The show gained viewers because the Gulf War broke out. All networks suspended advertising and only aired the news. FOX suspended advertising, but didn’t have a news department at the time so they ran new episodes. As luck would have it some of our best episodes ran on during that time for 2 ½ weeks. We increased 750,000 viewers in a week and were no longer in the bottom 5. The first season caught on with social issues shown in the Slumber Party episode and “Isn’t It Romantic?” (which was written by Charles’ wife, Karen Rosin) with AIDS. There was a 400-pound gorilla in the room, Aaron Spelling and he wasn’t sure that we could talk about it on a teenage show, but we were dealing with sexuality in a way other shows wouldn’t. When the Spring Dance episode aired, we didn’t know that we would be doing summer episodes, but wanted a cliffhanger and the best one we came up with was Brenda worrying that she was “late.” At the time, Darren was in his 20s and I was in my 30s, but I remembered one of my classmates having to tell her dad that she was sexually active and that was the inspiration.

 

Critics started listening at this point. People would turn on the TV and saw Brenda was having sex. Some people flipped out thinking she was moving too fast. It was another way to talk about sexuality and the importance of condoms.

 

LeeAnn: On the Lifetime movie, they implied that Shannen Doherty thought Brenda was moving too fast.

 

Charles: There is no truth in the Lifetime movie. It was never run past me. Shannen told us that she thought the writing (on Beverly Hills, 90210, not the Lifetime movie) was ahead of its time. She was great with the script. We would give her a line and she would memorize it quickly and never improvised. The biggest critic of the script was Luke Perry. He wanted changes. We would meet halfway and shoot it our way and his way. Nobody cared more than Luke.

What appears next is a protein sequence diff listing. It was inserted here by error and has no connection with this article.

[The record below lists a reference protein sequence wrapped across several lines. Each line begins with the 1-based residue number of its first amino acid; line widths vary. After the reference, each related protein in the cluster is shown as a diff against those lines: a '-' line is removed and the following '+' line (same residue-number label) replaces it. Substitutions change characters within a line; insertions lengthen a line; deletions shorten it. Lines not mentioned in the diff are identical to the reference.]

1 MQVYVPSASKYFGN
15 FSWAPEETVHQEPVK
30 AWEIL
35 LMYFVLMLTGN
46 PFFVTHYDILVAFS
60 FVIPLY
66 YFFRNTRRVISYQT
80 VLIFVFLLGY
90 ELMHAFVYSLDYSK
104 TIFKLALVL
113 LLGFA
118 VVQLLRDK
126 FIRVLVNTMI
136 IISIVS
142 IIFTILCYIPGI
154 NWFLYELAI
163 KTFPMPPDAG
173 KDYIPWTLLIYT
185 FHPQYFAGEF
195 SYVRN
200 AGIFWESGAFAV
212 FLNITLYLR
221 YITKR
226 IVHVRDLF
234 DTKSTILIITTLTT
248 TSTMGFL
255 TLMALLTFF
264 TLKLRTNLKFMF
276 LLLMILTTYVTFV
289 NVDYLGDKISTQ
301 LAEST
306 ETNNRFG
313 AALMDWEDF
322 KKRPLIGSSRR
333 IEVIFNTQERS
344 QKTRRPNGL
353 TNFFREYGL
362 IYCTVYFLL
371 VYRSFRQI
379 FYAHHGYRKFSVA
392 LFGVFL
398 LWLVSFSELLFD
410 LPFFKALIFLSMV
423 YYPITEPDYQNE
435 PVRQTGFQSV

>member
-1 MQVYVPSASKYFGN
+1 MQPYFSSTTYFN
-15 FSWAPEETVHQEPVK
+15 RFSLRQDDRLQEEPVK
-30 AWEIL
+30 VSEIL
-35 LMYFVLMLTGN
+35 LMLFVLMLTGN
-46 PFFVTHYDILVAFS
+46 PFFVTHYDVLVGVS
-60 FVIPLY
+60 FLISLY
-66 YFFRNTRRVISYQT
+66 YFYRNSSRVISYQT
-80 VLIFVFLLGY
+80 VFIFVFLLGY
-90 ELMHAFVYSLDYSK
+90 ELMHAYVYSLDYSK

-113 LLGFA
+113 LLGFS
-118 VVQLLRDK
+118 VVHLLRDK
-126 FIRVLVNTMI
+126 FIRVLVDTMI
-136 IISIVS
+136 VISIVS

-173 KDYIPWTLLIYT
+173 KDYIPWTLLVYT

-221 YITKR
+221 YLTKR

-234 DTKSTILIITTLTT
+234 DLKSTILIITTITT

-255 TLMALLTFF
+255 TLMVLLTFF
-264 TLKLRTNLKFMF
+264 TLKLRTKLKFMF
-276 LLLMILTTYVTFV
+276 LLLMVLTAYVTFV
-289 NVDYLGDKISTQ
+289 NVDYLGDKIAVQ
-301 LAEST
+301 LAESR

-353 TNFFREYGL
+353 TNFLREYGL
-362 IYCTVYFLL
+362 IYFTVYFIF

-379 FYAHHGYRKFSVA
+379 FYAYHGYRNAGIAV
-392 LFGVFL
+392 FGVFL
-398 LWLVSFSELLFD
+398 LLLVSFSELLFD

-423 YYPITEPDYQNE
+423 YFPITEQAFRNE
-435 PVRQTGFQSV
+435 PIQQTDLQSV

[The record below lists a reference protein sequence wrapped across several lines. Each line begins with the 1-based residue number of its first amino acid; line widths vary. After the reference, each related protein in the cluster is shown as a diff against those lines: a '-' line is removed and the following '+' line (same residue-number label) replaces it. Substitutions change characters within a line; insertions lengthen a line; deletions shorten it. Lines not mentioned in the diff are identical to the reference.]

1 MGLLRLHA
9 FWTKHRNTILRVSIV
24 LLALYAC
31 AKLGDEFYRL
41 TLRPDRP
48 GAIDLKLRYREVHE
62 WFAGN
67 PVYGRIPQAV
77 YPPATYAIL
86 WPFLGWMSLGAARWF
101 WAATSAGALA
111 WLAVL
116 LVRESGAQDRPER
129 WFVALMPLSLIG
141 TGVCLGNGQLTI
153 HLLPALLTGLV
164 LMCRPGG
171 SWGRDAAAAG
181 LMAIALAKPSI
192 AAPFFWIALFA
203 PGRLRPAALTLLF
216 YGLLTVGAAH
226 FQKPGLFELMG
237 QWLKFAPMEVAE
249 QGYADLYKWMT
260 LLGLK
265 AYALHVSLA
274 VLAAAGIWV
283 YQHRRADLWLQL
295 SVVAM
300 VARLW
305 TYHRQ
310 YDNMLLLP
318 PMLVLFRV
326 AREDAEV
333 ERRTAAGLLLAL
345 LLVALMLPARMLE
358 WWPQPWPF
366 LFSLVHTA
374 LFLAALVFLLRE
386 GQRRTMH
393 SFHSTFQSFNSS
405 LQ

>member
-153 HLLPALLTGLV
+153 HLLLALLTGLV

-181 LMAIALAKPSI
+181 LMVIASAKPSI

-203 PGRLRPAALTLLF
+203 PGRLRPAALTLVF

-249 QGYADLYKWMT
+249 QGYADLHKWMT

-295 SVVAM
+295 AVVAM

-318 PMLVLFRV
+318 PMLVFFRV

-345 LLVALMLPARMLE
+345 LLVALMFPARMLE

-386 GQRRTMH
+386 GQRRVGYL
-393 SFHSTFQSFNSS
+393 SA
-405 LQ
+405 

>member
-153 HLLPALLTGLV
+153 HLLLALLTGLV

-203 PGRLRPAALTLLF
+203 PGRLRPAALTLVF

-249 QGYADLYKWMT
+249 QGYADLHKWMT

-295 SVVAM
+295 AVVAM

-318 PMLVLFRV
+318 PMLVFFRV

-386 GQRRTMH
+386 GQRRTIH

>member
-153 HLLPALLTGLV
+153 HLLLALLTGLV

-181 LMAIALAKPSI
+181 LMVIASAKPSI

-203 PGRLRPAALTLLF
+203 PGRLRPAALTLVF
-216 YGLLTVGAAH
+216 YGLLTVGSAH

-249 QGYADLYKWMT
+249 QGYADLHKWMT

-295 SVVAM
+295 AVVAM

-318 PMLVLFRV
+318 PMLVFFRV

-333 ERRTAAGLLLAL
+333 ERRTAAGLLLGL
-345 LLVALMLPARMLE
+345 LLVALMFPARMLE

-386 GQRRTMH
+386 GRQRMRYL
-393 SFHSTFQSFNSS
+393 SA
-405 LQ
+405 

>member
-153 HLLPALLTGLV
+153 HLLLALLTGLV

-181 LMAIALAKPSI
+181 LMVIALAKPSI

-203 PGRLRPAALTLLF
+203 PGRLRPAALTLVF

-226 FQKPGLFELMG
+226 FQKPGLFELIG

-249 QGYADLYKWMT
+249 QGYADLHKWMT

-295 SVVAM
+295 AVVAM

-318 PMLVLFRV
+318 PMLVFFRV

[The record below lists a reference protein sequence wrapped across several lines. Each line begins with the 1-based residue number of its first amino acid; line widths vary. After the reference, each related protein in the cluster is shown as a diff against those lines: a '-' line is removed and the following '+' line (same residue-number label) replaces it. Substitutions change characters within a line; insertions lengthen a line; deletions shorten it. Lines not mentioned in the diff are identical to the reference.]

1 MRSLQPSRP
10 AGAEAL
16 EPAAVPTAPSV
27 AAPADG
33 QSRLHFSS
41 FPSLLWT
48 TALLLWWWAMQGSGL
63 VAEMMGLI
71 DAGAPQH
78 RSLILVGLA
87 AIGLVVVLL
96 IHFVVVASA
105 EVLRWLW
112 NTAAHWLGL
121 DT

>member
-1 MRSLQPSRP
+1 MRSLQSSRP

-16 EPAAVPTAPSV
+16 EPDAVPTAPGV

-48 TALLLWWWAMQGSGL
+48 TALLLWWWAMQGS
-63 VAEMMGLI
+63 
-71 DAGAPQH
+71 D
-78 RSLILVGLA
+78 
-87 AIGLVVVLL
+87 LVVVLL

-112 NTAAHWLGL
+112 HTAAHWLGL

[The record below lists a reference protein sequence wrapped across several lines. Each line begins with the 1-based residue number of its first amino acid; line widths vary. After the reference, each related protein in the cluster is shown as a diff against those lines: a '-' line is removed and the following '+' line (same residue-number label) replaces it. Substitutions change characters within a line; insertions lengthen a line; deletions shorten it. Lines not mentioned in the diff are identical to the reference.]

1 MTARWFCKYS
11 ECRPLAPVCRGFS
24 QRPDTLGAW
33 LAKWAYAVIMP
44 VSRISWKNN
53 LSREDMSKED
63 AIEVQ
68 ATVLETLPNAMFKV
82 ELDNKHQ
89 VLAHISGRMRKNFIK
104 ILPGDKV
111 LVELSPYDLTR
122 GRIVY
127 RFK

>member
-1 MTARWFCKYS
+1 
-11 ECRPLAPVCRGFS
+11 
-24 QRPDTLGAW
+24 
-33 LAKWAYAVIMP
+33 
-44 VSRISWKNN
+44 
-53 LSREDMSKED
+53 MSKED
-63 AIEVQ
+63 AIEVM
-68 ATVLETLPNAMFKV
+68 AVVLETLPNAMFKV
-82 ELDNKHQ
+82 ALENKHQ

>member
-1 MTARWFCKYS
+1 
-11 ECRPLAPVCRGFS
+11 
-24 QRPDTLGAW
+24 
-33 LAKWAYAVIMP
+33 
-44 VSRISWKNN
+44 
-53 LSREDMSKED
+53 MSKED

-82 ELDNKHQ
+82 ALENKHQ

Luke Perry as Dylan McKay

 

The show was often the brunt of jokes, that there wasn’t enough diversity. In the early seasons, we would racially compensate with Mrs. Teasley, Henry from The Beach Club, the basketball team. Early on, the show was culturally behind the 8 ball. It wasn’t considered a “cool” show.

 

LeeAnn: Can we talk about Donna’s virginity and why it lasted so long?

 

Charles: It was important to have Donna stay a virgin on the show, not only for Aaron Spelling, but virgins weren’t on TV. It was worked into the storylines. We were writing 32 episodes a season, form follows function.